Yukon reverses suspension on high-intensity fitness classes as new COVID-19 measures take effect

·2 min read
Dr. Catherine Elliott, Yukon's acting chief medical officer of health is shown on Nov. 3, 2021. New public health measures in the territory kicked in on Saturday to curb the spread of COVID-19, including mandatory masking and a proof-of-vaccination program. (Jackie Hong/CBC  - image credit)
Dr. Catherine Elliott, Yukon's acting chief medical officer of health is shown on Nov. 3, 2021. New public health measures in the territory kicked in on Saturday to curb the spread of COVID-19, including mandatory masking and a proof-of-vaccination program. (Jackie Hong/CBC - image credit)

Yukon's acting chief medical officer of health has decided to allow high-intensity exercise classes to continue so long as participants provide proof they're vaccinated.

When new emergency measures to stop the spread of COVID-19 were first announced last week, Dr. Catherine Elliot ordered that the classes be halted.

But, in a Saturday news release, she reversed course.

"The acting medical officer of health has revoked her recommendation regarding the suspension of high-intensity exercise classes," it said. "The benefits of allowing high-intensity sports and activities were considered to be greater at this time than the benefits of suspending all high-intensity activities."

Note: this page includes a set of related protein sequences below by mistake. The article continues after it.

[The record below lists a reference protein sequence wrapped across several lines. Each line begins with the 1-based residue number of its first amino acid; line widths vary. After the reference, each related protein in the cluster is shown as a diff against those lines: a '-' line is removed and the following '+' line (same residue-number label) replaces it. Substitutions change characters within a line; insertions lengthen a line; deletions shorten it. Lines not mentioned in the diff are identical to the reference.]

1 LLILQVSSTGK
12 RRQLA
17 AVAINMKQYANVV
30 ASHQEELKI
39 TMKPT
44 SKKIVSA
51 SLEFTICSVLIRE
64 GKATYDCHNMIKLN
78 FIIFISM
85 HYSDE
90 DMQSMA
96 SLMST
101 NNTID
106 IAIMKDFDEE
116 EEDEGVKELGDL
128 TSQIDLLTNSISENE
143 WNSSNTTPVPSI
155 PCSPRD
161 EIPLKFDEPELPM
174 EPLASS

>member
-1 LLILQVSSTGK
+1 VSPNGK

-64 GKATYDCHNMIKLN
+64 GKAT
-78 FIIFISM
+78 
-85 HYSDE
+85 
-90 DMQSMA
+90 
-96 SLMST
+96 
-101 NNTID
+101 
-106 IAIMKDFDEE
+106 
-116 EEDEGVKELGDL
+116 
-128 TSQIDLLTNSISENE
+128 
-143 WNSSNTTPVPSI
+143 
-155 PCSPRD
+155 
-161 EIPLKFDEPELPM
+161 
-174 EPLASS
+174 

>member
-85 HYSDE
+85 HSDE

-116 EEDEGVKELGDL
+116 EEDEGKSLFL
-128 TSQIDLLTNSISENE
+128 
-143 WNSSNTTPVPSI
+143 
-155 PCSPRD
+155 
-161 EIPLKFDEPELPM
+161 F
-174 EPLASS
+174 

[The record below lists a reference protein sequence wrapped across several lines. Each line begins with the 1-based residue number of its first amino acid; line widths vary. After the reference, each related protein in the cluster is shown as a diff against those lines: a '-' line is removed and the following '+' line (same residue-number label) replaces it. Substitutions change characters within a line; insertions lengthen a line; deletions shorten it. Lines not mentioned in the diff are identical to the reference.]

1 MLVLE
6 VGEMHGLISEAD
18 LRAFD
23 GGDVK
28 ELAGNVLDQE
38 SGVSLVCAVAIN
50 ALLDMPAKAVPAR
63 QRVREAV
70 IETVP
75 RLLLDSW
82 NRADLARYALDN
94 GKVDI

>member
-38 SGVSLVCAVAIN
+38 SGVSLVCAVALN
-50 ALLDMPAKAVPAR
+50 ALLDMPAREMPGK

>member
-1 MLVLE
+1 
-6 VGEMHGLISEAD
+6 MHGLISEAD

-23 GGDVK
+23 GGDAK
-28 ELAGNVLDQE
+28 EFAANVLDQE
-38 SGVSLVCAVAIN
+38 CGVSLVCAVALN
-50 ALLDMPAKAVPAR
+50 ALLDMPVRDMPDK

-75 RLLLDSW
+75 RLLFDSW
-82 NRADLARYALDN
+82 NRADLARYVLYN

High-intensity exercise classes, along with other high-intensity sports like hockey, basketball and soccer, will be allowed to continue with a proof-of-vaccination requirement, it said.

The proof-of-vaccination system, which took effect Saturday, applies for a range of settings, including restaurants, ticketed events, fitness facilities and personal service businesses as well as faith-based and cultural gatherings.

Other measures that also took effect Saturday include mandatory masks in all indoor public settings and outdoor public settings where physical distancing isn't possible, as well as capacity limits on indoor and outdoor gatherings.

Personal gatherings are now limited to up to 10 people from two households "if all eligible people" are vaccinated. The limit is set at one household if anyone is unvaccinated.

Organized gatherings, such as conferences and weddings, will be limited to 25 people with proof of vaccination for events held indoors, while up to 50 people may gather outdoors.

Ticketed events with seating, as well as faith-based and cultural gatherings, are limited to whatever is lower — 25 people or 50 per cent of venue capacity — with proof of vaccination required. Gyms and fitness centres are subject to the same occupancy limits.

People must also show proof of vaccination for table service at bars, restaurants and nightclubs with a limit of six people per table and no moving between tables.

The territory said the new measures will be in place until at least Dec. 3.

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